printf("SSSE3\n");

       if ( CPUInfo[2] & 0x1 ) // bit 0
          printf("SSE3\n");

       // EDX
       if ( CPUInfo[3] & 0x4000000 ) // bit 26
           printf("SSE2\n");

       if ( CPUInfo[3] & 0x2000000 ) // bit 25
           printf("SSE\n");

       if ( CPUInfo[3] & 0x800000 ) // bit 23
           printf("MMX\n");
   }
   else
       printf("CPU doesn't support Feature Identifiers\n");

   if ( CPUInfo[0] >= 7 )
   {
       __cpuidex(CPUInfo, 7, 0);

       // EBX
       if ( CPUInfo[1] & 0x100 ) // bit 8
         printf("BMI2\n");

       if ( CPUInfo[1] & 0x20 ) // bit 5
         printf("AVX2\n");

       if ( CPUInfo[1] & 0x8 ) // bit 3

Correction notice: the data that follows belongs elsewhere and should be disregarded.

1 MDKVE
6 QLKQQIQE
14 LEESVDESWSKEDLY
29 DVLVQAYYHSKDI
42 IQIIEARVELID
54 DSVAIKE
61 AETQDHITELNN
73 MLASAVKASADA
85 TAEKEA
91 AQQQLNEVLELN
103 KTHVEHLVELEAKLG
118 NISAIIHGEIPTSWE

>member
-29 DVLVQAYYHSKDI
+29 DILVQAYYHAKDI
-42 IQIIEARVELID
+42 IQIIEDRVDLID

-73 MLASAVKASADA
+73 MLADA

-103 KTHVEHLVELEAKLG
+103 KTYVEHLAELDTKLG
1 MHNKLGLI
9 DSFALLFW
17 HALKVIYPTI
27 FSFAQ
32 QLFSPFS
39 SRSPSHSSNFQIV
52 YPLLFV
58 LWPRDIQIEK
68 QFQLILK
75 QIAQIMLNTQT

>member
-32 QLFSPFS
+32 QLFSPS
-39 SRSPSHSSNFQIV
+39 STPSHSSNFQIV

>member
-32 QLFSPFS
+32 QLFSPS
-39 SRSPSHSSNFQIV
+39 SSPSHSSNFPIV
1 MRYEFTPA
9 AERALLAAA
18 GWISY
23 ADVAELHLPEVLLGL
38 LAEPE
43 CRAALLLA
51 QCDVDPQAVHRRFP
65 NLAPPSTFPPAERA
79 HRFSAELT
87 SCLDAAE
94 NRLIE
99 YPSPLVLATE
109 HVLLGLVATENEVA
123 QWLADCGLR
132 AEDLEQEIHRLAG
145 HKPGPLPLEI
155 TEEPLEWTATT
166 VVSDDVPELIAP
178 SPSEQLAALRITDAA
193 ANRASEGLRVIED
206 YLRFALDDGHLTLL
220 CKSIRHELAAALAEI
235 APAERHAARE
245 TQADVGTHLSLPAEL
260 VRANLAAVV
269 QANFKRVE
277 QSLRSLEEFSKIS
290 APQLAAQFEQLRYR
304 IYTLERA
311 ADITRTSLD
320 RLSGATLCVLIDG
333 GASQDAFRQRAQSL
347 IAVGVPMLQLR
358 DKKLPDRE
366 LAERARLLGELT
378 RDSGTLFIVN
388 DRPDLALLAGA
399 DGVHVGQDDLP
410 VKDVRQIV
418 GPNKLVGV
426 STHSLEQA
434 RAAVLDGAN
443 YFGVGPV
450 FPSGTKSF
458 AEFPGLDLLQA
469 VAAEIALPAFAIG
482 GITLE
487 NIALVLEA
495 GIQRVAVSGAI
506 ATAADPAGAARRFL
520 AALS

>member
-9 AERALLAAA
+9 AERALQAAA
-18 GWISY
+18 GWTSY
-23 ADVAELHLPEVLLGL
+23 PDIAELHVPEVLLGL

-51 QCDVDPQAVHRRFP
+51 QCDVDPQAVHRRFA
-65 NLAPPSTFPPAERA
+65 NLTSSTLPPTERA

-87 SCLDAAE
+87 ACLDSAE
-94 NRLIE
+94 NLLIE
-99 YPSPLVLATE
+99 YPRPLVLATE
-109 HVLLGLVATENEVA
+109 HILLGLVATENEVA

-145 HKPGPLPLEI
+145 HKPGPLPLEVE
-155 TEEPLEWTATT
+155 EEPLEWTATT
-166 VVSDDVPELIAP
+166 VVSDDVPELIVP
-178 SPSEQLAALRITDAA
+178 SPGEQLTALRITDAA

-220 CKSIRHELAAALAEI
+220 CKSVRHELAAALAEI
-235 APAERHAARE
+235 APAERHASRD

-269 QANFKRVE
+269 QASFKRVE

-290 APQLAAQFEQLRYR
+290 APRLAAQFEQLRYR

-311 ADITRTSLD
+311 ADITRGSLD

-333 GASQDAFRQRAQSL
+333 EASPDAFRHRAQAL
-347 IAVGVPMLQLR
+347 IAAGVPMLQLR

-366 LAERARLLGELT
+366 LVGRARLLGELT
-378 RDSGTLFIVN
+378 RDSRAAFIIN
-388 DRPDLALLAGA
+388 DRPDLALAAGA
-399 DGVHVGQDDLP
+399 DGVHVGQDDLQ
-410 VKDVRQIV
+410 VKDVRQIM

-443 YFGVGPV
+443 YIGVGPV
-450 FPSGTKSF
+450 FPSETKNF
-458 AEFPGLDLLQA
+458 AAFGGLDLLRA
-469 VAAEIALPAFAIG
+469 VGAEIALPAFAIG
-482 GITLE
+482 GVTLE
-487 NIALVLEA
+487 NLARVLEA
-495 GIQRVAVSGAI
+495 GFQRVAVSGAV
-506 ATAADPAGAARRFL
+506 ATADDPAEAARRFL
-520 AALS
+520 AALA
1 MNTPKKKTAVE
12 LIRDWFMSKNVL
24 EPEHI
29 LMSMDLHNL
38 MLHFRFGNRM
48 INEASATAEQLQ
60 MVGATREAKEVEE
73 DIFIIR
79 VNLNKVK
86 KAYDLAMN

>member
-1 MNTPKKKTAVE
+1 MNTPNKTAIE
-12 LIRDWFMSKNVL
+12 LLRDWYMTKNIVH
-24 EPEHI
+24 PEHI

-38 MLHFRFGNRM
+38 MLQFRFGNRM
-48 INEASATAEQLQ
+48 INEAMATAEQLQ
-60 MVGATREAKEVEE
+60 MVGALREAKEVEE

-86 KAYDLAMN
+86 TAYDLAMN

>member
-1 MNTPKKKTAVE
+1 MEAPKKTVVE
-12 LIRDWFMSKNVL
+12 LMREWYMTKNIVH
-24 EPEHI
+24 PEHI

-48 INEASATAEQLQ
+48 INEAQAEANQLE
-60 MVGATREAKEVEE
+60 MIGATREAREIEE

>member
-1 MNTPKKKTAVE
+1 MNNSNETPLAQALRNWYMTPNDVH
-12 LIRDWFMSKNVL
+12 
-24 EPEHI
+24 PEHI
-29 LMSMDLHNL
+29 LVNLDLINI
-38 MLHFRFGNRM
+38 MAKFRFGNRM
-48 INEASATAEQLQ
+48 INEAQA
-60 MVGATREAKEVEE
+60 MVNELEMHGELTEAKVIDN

printf("BMI\n");
   }
   else
       printf("CPU doesn't support Structured Extended Feature Flags\n");

   // Extended features
   __cpuid( CPUInfo, 0x80000000 );

   if ( CPUInfo[0] > 0x80000000 )
   {
       __cpuid(CPUInfo, 0x80000001 );

       // ECX
       if ( CPUInfo[2] & 0x10000 ) // bit 16
           printf("FMA4\n");

       if ( CPUInfo[2] & 0x800 ) // bit 11
           printf("XOP\n");

       if ( CPUInfo[2] & 0x100 ) // bit 8
       {
           printf("PREFETCHW\n");
           prefetchw = true;
       }

       if ( CPUInfo[2] & 0x80 ) // bit 7
           printf("Misalign SSE\n");

       if ( CPUInfo[2] & 0x40 ) // bit 6
           printf("SSE4A\n");

       if ( CPUInfo[2] & 0x1 ) // bit 0
           printf("LAHF/SAHF\n");

       // EDX
       if ( CPUInfo[3] & 0x80000000 ) // bit 31
           printf("3DNow!\n");

       if ( CPUInfo[3] & 0x40000000 ) // bit 30
           printf("3DNowExt!\n");

       if ( CPUInfo[3] & 0x20000000 ) // bit 29